• He knew that kingdom's do not survive only on valor and does need funds. Surat loot was carried out very systemically making sure that people are not harmed.

Surat Loot
Surat Loot | Source
  • Coronation gave him recognition as a king and it was his statement to the kingdoms around that a ruler, who is protector of people of the land and strong enough to crush the onslaught of cruel sultanates is at rise and be aware.
  • Although a Muslim sultan, he did allied with Kutub shah for fight against Mughal, since he was focused on his ultimate goal and understood the real threat. He was never emotional during his decision making and was very focused.
  • Shivaji owned one of the best intelligence agency of those times, headed by Bahirji Naik, who was master of camouflage. They played vital role during Surat loot and his escape from Agra.

Why Shivaji is more respected and revered

Although there have been great kings before and after Shivaji in and outside India, Shivaji claims his uniqueness through the circumstances and intent. He was not born as a king, but rather he carved out a kingdom out of nothing, in the middle of fierce opposition and difficulties. He was a freedom fighter and wanted justice for his people.

He had inspiration from Mahabharata and Ramayana and consented Ramdas Swami a great saint of his times. His mother Jijabai was a woman of courage and believed in the valor and bravery of Marathas who were tough, faithful and loved their land. She trained and inspired her son to rise above and become the savior for the people of the land, who were severely oppressed and were undergoing continued sufferings through brutality of existing rulers and had nobody to look up to.

He promoted the term called “People’s State” and did everything to promote prosperity, freedom and respectful life for his people. The “Astapradhan Mandal” (Senate) made sure that the justice is unbiased and on time. Several projects were undertaken to resolve issues of water, irrigation, protect religious places and saints. The antisocial elements committing crime against women and children were severely punished and there wasn’t any mercy for these elements.

Source

Shivaji’s place in history

Shivaji was never born as a king. He did not inherit any kingdom. What he did inherit was the desire for freedom and ending the brutal, insensitive religious rule and establish a kingdom based on Indian values and traditions, that protected women and poor and was more towards wellbeing of people than the king himself.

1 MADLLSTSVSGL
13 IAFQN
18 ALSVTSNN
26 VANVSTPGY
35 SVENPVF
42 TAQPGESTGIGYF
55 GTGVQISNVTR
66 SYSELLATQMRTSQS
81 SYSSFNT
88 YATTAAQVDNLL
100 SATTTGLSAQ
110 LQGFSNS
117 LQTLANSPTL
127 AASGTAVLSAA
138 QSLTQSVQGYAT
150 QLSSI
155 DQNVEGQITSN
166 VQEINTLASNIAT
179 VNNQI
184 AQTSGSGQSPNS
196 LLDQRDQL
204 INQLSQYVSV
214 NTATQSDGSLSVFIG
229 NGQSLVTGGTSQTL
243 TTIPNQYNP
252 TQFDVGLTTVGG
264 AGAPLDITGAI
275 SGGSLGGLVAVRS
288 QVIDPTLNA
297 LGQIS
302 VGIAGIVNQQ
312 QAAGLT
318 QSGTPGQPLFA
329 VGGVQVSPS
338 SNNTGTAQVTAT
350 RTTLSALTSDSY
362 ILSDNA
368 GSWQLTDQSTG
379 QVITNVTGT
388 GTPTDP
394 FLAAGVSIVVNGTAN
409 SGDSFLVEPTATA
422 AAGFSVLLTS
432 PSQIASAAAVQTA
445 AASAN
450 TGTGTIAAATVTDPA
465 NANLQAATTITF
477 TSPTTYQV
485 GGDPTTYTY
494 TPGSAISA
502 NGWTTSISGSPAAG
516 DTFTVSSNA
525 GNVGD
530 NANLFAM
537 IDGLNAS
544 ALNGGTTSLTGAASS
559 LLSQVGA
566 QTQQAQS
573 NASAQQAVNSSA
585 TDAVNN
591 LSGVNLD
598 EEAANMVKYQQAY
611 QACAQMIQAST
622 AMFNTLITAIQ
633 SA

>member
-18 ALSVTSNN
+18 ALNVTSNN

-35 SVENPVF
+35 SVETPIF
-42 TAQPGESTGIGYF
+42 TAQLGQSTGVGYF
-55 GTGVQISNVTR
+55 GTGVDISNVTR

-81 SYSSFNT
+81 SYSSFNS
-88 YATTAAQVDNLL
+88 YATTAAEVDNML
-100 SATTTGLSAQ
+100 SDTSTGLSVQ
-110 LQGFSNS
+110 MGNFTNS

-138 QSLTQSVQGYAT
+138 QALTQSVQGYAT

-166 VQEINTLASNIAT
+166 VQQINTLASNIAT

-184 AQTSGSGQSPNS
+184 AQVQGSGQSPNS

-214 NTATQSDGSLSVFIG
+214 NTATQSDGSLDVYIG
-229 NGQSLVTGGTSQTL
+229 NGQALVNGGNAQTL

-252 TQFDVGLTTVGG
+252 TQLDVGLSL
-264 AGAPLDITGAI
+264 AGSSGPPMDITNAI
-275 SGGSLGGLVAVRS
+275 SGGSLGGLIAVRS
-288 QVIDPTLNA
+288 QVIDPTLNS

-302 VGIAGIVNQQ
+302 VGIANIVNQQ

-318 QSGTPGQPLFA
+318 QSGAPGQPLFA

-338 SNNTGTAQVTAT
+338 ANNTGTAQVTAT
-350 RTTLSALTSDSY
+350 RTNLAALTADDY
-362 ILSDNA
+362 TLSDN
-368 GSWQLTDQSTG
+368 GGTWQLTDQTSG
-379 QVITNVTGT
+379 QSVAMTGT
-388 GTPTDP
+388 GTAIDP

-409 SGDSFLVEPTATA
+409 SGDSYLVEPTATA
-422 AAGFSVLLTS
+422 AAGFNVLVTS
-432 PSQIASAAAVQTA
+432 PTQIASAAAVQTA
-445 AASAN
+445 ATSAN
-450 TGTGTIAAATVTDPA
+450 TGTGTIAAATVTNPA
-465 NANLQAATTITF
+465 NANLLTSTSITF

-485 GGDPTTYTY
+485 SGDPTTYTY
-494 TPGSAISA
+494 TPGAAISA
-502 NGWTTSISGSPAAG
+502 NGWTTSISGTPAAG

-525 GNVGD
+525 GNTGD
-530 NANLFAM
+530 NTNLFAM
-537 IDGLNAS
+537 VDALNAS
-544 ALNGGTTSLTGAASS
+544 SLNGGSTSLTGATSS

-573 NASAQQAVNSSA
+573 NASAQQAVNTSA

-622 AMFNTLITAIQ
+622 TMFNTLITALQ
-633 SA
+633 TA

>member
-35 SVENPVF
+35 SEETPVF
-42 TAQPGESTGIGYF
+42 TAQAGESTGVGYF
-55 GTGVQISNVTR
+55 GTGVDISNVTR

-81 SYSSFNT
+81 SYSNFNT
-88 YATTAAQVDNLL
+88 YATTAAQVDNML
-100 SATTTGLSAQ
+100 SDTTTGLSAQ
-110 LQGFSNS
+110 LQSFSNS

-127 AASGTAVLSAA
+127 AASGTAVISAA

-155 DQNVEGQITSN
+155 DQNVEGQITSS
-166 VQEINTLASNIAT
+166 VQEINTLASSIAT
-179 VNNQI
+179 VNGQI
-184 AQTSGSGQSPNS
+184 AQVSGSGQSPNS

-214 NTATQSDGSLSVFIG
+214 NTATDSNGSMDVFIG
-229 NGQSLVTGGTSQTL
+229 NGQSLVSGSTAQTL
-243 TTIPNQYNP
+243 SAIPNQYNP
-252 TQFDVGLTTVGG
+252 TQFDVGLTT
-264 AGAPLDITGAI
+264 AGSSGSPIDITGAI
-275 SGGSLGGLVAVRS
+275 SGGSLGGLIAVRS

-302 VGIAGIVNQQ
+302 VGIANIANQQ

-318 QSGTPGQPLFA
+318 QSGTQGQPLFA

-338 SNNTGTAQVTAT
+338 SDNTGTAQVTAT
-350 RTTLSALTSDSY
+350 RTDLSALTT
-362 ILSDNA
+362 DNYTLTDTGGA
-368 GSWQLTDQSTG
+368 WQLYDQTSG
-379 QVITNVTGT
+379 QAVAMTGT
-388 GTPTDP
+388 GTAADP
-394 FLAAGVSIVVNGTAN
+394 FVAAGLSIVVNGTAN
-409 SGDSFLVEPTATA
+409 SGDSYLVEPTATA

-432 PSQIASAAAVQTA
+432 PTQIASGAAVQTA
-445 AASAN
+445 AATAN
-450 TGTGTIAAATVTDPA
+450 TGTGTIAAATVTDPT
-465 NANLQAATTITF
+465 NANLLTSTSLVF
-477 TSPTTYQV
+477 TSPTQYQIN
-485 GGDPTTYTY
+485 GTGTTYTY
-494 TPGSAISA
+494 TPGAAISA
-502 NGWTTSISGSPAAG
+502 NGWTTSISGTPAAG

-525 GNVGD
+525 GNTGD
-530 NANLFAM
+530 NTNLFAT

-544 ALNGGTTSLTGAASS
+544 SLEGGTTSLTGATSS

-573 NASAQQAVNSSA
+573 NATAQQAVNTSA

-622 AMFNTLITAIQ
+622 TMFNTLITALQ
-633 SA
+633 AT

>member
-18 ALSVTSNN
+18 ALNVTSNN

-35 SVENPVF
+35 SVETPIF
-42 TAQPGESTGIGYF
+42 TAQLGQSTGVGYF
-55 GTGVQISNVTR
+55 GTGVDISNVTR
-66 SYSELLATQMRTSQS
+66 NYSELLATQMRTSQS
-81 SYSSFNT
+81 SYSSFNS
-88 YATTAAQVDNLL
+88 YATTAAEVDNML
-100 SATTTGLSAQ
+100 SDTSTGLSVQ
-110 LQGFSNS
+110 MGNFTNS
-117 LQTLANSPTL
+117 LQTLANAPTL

He did not have a huge army or established kingdom to go out and conquer the world like Alexander or Julius Caesar. He was more of a William Wallace. He was King Arthur of the land. He was a visionary and above all he had clear intent and great ethics.

Wonderous mystic, adventurous and intrepid, fortunate, roving prince, with lovely and magnetic eyes, pleasing countenance, winsome and polite,magnanimous to fallen foe like Alexander, keen and a sharp intellect, quick in decision, ambitious conqueror like Julius Caesar, given to action, resolute and strict disciplinarian, expert strategist, far-sighted and constructive statesman, brilliant organizer, who sagaciously countered his political rivals and antagonists like the Mughals

— A.B. de Braganca Pereira

The Maratha empire at its zenith

Maratha Empire
Maratha Empire | Source

I think Shivaji ranks among the greatest men of the world. Since we were a slave country, our great men have been somewhat played down in world history. Had the same person been born in a European country, he would have been praised to the skies and known everywhere. It would have been said that he had illumined the world.

— Indira Gandhi

If Shivaji wasn't born

  • India could have been another chaotic country with Hindu's in minority
  • The great Indian culture would have died long ago and the world might have never seen the beautiful historical architecture of temples and monuments, but rather been converted to Taj Mahals and Kutub Minars
  • There would not be any Maratha history and Maratha empire to talk about, which consolidated the rule in India for few years, until they fell to British
  • Even the great contributions of India like Yoga, Vedas, Bhagwat Geeta, Ramayana, Mahabharata, the classical dance forms might have died under the radically religious Muslim rulers.

Comments

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    • Darshan Vartak profile imageAUTHOR

      Darshan 

      15 months ago

      Hi John, thanks for your comment. It must be interesting to be a teacher overseas and surely quite an experience. Happy hubbing !!

    • johnsmither profile image

      johnsmither 

      17 months ago from Sichuan, China.

      Very interesting article on this period of India's history that I knew very little about.